Mr. Lincoln prepared his first inaugural address in a room over a store in Springfield. His only reference works were Henry Clay’s great compromise speech of 1850, Andrew Jackson’s Proclamation against Nullification, Webster’s great reply to Hayne, and a copy of the Constitution.
When Mr. Lincoln started for Washington, to be inaugurated, the inaugural address was placed in a special satchel and guarded with special care. At Harrisburg the satchel was given in charge of Robert T. Lincoln, who accompanied his father. Before the train started from Harrisburg the precious satchel was missing. Robert thought he had given it to a waiter at the hotel, but a long search failed to reveal the missing satchel with its precious document. Lincoln was annoyed, angry, and finally in despair. He felt certain that the address was lost beyond recovery, and, as it only lacked ten days until the inauguration, he had no time to prepare another. He had not even preserved the notes from which the original copy had been written.
Mr. Lincoln went to Ward Lamon, his former law partner, then one of his bodyguards, and informed him of the loss in the following words:
“Lamon, I guess I have lost my certificate of moral character, written by myself. Bob has lost my gripsack containing my inaugural address.” Of course, the misfortune reminded him of a story.
“I feel,” said Mr. Lincoln, “a good deal as the old member of the Methodist Church did when he lost his wife at the camp meeting, and went up to an old elder of the church and asked him if he could tell him whereabouts in h—l his wife was. In fact, I am in a worse fix than my Methodist friend, for if it were only a wife that were missing, mine would be sure to bob up somewhere.”
The clerk at the hotel told Mr. Lincoln that he would probably find his missing satchel in the baggage-room. Arriving there, Mr. Lincoln saw a satchel which he thought was his, and it was passed out to him. His key fitted the lock, but alas! when it was opened the satchel contained only a soiled shirt, some paper collars, a pack of cards and a bottle of whisky. A few minutes later the satchel containing the inaugural address was found among the pile of baggage.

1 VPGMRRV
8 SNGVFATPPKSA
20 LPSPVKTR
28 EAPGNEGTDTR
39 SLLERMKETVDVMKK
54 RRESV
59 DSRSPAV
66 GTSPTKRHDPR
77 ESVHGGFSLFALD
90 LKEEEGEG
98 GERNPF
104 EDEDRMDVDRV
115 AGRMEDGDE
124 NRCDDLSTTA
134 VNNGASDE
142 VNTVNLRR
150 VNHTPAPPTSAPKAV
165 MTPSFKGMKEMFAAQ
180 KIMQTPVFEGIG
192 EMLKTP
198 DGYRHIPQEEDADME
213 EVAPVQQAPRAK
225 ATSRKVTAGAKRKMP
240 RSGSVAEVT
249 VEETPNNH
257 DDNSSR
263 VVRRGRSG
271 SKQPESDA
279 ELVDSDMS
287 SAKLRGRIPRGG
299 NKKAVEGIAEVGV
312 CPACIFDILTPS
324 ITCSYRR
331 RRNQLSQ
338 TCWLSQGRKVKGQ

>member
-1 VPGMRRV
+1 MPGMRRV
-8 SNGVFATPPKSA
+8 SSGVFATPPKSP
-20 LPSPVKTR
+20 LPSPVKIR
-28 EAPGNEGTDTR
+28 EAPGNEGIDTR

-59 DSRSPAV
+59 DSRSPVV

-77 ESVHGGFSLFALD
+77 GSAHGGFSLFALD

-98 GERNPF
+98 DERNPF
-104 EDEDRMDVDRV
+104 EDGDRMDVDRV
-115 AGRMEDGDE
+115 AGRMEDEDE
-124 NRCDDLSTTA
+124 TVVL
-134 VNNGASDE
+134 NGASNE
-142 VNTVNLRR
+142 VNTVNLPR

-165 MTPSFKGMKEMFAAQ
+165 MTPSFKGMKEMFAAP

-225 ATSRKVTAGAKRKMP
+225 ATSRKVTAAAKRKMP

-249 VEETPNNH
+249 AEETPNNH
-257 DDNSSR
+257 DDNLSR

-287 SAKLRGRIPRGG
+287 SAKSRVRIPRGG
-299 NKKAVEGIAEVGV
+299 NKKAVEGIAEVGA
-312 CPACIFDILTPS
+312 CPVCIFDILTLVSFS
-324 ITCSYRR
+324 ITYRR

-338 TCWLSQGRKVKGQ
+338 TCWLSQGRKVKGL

The recovery of the address also reminded Mr. Lincoln of a story, which is thus narrated by Ward Lamon in his “Recollections of Abraham Lincoln”:
The loss of the address and the search for it was the subject of a great deal of amusement. Mr. Lincoln said many funny things in connection with the incident. One of them was that he knew a fellow once who had saved up fifteen hundred dollars, and had placed it in a private banking establishment. The bank soon failed, and he afterward received ten per cent of his investment. He then took his one hundred and fifty dollars and deposited it in a savings bank, where he was sure it would be safe. In a short time this bank also failed, and he received at the final settlement ten per cent on the amount deposited. When the fifteen dollars was paid over to him, he held it in his hand and looked at it thoughtfully; then he said, “Now, darn you, I have got you reduced to a portable shape, so I’ll put you in my pocket.” Suiting the action to the word, Mr. Lincoln took his address from the bag and carefully placed it in the inside pocket of his vest, but held on to the satchel with as much interest as if it still contained his “certificate of moral character.”